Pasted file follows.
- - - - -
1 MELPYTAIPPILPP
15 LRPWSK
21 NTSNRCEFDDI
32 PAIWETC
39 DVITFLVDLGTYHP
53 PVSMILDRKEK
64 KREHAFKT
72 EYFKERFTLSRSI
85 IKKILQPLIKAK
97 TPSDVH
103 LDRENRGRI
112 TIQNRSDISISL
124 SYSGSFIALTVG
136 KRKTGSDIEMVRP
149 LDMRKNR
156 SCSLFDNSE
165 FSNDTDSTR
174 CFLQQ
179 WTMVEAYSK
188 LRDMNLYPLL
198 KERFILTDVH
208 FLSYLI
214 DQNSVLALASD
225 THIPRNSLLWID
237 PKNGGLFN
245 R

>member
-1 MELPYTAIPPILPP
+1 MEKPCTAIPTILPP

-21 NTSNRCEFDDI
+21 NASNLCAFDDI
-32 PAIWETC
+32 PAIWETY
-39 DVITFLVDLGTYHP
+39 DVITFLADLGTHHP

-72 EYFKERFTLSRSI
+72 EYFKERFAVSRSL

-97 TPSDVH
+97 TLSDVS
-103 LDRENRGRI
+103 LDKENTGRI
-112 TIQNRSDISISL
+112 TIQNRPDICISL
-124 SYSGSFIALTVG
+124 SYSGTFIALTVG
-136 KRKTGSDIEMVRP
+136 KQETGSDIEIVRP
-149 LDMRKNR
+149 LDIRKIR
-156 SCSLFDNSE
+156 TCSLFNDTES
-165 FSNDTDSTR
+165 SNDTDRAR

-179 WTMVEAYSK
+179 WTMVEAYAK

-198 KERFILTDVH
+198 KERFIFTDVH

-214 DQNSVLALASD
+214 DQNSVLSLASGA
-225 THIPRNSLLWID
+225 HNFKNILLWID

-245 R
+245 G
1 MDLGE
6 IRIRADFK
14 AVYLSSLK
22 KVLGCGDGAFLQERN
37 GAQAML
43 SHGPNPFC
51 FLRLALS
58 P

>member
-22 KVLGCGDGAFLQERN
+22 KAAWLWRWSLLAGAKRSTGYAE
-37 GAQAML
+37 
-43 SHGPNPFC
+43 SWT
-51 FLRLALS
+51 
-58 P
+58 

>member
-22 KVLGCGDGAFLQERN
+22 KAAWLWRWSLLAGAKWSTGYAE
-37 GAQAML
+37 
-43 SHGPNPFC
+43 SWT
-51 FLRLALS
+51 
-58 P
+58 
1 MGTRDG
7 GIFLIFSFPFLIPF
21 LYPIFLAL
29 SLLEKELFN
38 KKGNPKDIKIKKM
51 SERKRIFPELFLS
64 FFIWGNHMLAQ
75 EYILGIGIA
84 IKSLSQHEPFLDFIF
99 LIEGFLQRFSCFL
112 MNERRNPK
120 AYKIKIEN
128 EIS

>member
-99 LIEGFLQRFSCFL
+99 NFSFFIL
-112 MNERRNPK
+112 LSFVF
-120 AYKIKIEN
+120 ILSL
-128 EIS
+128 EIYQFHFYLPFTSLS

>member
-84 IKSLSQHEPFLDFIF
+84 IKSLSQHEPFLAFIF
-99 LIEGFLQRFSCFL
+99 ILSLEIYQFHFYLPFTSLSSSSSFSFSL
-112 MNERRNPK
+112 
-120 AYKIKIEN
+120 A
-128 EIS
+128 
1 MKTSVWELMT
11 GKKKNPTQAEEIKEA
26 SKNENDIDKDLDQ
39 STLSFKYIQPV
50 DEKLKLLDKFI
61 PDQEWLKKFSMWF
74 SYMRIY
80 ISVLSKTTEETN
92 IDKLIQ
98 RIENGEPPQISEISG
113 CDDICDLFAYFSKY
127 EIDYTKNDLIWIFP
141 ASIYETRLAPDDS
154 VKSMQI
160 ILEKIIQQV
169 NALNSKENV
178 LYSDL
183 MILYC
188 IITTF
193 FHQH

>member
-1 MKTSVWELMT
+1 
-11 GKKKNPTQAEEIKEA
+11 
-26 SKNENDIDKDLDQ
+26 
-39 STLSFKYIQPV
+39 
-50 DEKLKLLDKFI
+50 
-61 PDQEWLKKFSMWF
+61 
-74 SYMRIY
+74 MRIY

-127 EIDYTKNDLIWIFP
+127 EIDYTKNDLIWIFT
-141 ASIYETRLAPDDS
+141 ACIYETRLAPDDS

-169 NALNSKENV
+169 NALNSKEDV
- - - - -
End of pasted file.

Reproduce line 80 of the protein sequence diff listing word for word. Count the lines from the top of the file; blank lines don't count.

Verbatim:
+51 